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Saeed Abedini Arrives Safely at Billy Graham Center to Recover, Reconnect With Family

Saeed Abedini Arrives Safely at Billy Graham Center to Recover, Reconnect With Family

Pastor Saeed Abedini, his wife Naghmeh, and the couple's two children in this undated photo. | (Photo: Naghmeh Abedini Facebook photo)

Pastor Saeed Abedini, who was released last week from an Iranian prison after more than three years, has arrived in the United States, and is resting and meeting with family members at the Billy Graham Training Center in North Carolina.

The Boise, Idaho-based pastor is at the Center at The Cove in Asheville with his parents and will stay there for a few days, The Charlotte Observer quoted his wife, Naghmeh, as saying. "The kids and I will join him on Monday and will be taking weeks or months healing as a family and going through counseling," she added.

The family has said they want privacy to reconnect after the stress of more than three years of separation, according to WLOS ABC 13.

"None of us in America can begin to understand or appreciate what Saeed has endured after being imprisoned in Iran because of his Christian faith," Franklin Graham, president and CEO of the Billy Graham Evangelistic Association, said in a statement.

"We want to provide him a quiet place to rest and visit with family," added Graham, who is also the president of the international Christian relief organization Samaritan's Purse.

"He is grateful for everyone's prayers," Graham wrote on his Facebook page with Abedini's pictures after his arrival.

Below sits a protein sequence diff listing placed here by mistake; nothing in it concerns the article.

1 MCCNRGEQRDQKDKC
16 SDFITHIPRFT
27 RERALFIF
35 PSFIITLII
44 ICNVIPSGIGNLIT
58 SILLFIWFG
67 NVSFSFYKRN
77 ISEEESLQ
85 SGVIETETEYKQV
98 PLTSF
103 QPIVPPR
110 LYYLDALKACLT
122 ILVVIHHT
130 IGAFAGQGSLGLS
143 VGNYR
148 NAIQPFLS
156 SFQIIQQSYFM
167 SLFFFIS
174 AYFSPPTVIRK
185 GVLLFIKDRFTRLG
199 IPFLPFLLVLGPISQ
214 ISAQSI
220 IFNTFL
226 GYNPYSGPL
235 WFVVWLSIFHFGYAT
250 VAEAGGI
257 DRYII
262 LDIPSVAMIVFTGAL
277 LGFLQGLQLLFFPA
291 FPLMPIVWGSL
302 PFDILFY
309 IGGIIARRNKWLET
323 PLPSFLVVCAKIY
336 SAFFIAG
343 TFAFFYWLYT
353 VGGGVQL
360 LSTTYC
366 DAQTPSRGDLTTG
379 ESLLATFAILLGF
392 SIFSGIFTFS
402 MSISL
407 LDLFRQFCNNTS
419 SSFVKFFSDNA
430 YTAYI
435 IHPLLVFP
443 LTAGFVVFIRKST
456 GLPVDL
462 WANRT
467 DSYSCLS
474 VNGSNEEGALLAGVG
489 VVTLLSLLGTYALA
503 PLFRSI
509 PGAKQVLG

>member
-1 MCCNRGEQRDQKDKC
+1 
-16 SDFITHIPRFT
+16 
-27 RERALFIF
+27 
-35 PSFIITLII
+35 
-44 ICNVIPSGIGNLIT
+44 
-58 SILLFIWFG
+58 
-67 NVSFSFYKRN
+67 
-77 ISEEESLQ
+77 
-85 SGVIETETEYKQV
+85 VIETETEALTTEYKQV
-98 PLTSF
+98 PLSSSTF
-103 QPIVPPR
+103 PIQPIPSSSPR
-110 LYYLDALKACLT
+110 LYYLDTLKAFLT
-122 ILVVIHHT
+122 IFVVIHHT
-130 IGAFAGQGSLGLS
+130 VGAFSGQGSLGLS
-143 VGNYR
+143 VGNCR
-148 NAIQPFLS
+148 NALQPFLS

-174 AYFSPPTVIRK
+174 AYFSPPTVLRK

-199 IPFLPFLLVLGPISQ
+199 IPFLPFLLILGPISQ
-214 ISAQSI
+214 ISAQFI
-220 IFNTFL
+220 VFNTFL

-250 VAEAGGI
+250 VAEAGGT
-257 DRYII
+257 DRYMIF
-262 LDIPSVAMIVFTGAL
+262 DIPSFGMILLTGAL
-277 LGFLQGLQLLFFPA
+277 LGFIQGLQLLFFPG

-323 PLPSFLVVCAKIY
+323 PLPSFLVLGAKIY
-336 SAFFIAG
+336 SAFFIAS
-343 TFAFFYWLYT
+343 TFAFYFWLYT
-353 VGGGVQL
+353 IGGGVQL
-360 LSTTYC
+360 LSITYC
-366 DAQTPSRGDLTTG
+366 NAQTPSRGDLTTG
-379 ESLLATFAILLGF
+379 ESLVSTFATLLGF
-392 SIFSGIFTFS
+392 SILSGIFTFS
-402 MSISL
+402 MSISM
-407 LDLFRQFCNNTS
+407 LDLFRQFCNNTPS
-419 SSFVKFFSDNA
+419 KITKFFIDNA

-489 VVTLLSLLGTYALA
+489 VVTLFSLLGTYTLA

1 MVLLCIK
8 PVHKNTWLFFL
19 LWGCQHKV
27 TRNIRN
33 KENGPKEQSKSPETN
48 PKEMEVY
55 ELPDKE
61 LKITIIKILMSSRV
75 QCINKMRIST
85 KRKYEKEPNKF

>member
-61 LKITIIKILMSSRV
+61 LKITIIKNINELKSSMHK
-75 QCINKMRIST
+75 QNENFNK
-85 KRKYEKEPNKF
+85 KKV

Before arriving on U.S. soil, Abedini was treated at a U.S. military's medical center in Germany.

Abedini's mental and emotional state due to suffering brutality in the prison is complicated and will take some time to figure out, U.S. Rep. Robert Pittenger, a North Carolina Republican, who had been working for his release, said, according to McClatchyDC.

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"It was a long journey to get him from an Iranian prison to freedom," he was quoted as saying. "But as is the case with all former hostages, it's a longer journey back to an old life. Here, he's taking the first step of another long journey. It's a very challenging recovery."

Military doctors say the initial phase of Abedini's "re-assimilation" may take up to 10 days.

"His kids want their daddy back. But their daddy is a different man than he was when he went inside that prison," Pittenger said.

Abedini was released last week along with three other detained Americans: Washington Post correspondent Jason Rezaian, former Marine Amir Hekmati and Nosratollah Khosavi-Roodsari, as part of President Obama's prisoner swap with Iran.

Saeed grew up in Iran before converting to Christianity at the age of 20. He later traveled with his family back and forth between Iran and the U.S. to meet other members of his family and for Christian work.

During one such trip in 2009, Saeed was detained by Iranian officials and interrogated for his conversion. While he was released with a warning against engaging in underground church activities, he was once again arrested in 2012 while working on a non-sectarian orphanage project.

Saeed was sentenced for endangering "national security," but the punishment had clearly more to do with his Christian faith.

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